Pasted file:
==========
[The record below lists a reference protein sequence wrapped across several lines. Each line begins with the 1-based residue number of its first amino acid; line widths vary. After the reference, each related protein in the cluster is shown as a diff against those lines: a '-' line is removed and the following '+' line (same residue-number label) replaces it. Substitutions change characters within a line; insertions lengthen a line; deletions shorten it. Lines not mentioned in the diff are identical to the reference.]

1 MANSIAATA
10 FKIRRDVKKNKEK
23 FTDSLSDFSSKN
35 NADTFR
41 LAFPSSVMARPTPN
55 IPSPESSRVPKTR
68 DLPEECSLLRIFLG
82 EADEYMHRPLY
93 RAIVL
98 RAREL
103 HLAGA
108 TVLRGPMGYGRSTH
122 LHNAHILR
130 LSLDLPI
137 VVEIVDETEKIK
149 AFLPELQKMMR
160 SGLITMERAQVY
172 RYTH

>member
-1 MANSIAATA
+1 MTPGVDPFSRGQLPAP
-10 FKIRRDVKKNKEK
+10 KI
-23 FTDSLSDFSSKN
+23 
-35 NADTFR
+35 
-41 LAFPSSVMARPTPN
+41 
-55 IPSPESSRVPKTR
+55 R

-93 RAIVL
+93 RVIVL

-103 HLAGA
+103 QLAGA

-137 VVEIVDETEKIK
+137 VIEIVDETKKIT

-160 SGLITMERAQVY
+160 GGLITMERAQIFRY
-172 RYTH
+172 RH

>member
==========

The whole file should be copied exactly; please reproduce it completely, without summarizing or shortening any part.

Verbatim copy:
[The record below lists a reference protein sequence wrapped across several lines. Each line begins with the 1-based residue number of its first amino acid; line widths vary. After the reference, each related protein in the cluster is shown as a diff against those lines: a '-' line is removed and the following '+' line (same residue-number label) replaces it. Substitutions change characters within a line; insertions lengthen a line; deletions shorten it. Lines not mentioned in the diff are identical to the reference.]

1 MANSIAATA
10 FKIRRDVKKNKEK
23 FTDSLSDFSSKN
35 NADTFR
41 LAFPSSVMARPTPN
55 IPSPESSRVPKTR
68 DLPEECSLLRIFLG
82 EADEYMHRPLY
93 RAIVL
98 RAREL
103 HLAGA
108 TVLRGPMGYGRSTH
122 LHNAHILR
130 LSLDLPI
137 VVEIVDETEKIK
149 AFLPELQKMMR
160 SGLITMERAQVY
172 RYTH

>member
-1 MANSIAATA
+1 MTPGVDPFSRGQLPAP
-10 FKIRRDVKKNKEK
+10 KI
-23 FTDSLSDFSSKN
+23 
-35 NADTFR
+35 
-41 LAFPSSVMARPTPN
+41 
-55 IPSPESSRVPKTR
+55 R

-93 RAIVL
+93 RVIVL

-103 HLAGA
+103 QLAGA

-137 VVEIVDETEKIK
+137 VIEIVDETKKIT

-160 SGLITMERAQVY
+160 GGLITMERAQIFRY
-172 RYTH
+172 RH

>member